This post was originally published in April of 2019. Look for an updated case study later this year.
Working for over 20 years as an investigative reporter for Eyewitness News in New York City, Jim Hoffer’s undercover reporting career has exposed corruption and led to concrete public policy changes. Having been on the scene during 9/11, Hurricane Sandy, and the crash of American Flight 587, he’s an Emmy-winning journalist and no stranger to on-the-job challenges. Commercial real estate development, however, is uncharted territory for Jim, and it’s providing a unique set of obstacles.
To give back to his hometown of Lititz, PA, Hoffer purchased a century-old brick warehouse with plans to turn it into The Lititz Shirt Factory, where members of the community can gather to enjoy live entertainment, craft beer, and local art. He enlisted the help of TONO Group to design, construct, and develop the highly anticipated project.
Read on for Jim’s overview of The Lititz Shirt Factory project, and learn more about the process he’s gone through to set it in motion. In following his journey as a novice developer, we can glean some insight into what it takes to make a commercial development project successful from the start.
Q: Could you provide some background about why you decided to buy and develop property in Lititz? What were your main motivations?
Jim: I left Lititz 30 years ago to pursue my career as a TV journalist, but I have always maintained ties with my hometown. Now as my reporting career is winding down, I want to return to Lititz to give back to a community that has given me so much as a child. As the saying goes, “I want to plant some trees even though I may not be around to enjoy the shade.”
Q: Why did you end up choosing the property at 5 Juniper Lane?
Jim: I have always loved running or biking around the streets of Lititz admiring the charming homes, attractive storefronts, and old industrial buildings. One day while running down Juniper Lane, I stopped dead in my tracks as I came by this old dilapidated brick warehouse. It truly was like an epiphany as thoughts raced through my head, “who owns this building,” “this could be beautifully restored,” “what a challenge to turn this into a place that could bring people together!” From there, I relied on my skills as a reporter and began researching who owned it and reached out to him to lay the groundwork for buying it.
Flexible Space For All
Q: What does your vision for the final space look like? What will it include and what value will it bring to the community?
Jim: The vision which I’ve had since the day I ran by the warehouse is to make it a place that brings the community together. I want the Shirt Factory to be a meeting place for people of all ages and interests. My hope is that artists, musicians, runners, yoga practitioners, bikers, foodies, beer lovers, educators, music enthusiasts, techies, politicians, town leaders, (the list is endless) will gather here. Specifically, there will be a beer tap room on the first floor serving Pennsylvania craft beers and distilled drinks. The second and third floors will be combined to host “live” performances including musical groups, comedians, speakers, theater, etc. When not in use as a performance hall, this space will be used to showcase Pennsylvania artists and photographers.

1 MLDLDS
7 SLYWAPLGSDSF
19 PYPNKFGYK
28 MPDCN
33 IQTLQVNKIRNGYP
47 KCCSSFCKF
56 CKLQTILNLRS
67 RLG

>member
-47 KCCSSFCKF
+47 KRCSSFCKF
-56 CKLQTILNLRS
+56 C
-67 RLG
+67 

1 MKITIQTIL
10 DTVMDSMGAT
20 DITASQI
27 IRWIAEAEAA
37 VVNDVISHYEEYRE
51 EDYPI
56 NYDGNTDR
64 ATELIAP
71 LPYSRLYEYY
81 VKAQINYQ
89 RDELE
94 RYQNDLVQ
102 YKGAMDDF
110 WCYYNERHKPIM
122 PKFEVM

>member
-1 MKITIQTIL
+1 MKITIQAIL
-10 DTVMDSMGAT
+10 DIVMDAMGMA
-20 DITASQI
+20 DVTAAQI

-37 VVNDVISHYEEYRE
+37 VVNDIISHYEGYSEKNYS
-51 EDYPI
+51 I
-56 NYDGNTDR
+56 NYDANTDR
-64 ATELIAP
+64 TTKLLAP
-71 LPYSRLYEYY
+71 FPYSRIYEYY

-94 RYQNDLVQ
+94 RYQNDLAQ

Jim Hoffer discussing final design with Director of Architecture for TONO Group, Kyle Solyak, AIA LEED AP and visualizing final interior layout.
Patience and Persistence
Q: What aspects of developing property have you been surprised by so far? In hindsight, what would you have done differently before starting out?
The biggest surprise is how long it takes to move things forward. As a reporter, I am used to working under tight deadlines. You can’t go to your managing editor and say, “sorry, that report for tonight’s 6 o’clock newscast won’t be ready.” That’s called “missing page,” which will cut your journalism career short if it happens too often. The Shirt Factory renovation has taught me to have patience, to understand that there are so many interdependent parts that don’t bend to deadline pressures. There are zoning regulations, historical reviews, parking requirements, traffic design, fire codes, etc. that need approval often before any work can begin. These are often played out on a timeline that the owner and builder have little control over. Additionally, in my case, there’s the time-consuming task of negotiating all the details needed to reach an agreement with the main tenant. What I have learned is that there are so many issues beyond just square footage cost that must be worked out before an agreement with the tenant is signed. The type of tenant determines much of what the interior design will be; therefore without an agreement, the project cannot move forward. Hammering out a tenant-landlord agreement can’t be rushed, so I’ve learned.
Interior Progress, 2020.
Collaboration with Industry Professionals
Q: How has TONO Group’s family of companies been helpful in bringing your project to life and troubleshooting any unforeseen hiccups?
Having never purchased and developed a commercial property before, I knew the most important decision I would make is whom I would pick to design and refurbish the century-old warehouse. I did a lot of research on several well-known Lancaster County developers, and I am confident that my decision to go with TONO Group will be key to making my vision for the Lititz Shirt Factory a success. I feel very comfortable with the people at TONO and have been impressed with the seamless collaboration among the architect, construction, and real estate professionals involved in this project. I feel that I am in good hands with TONO and look forward to working with them in the next phase of the Shirt Factory development.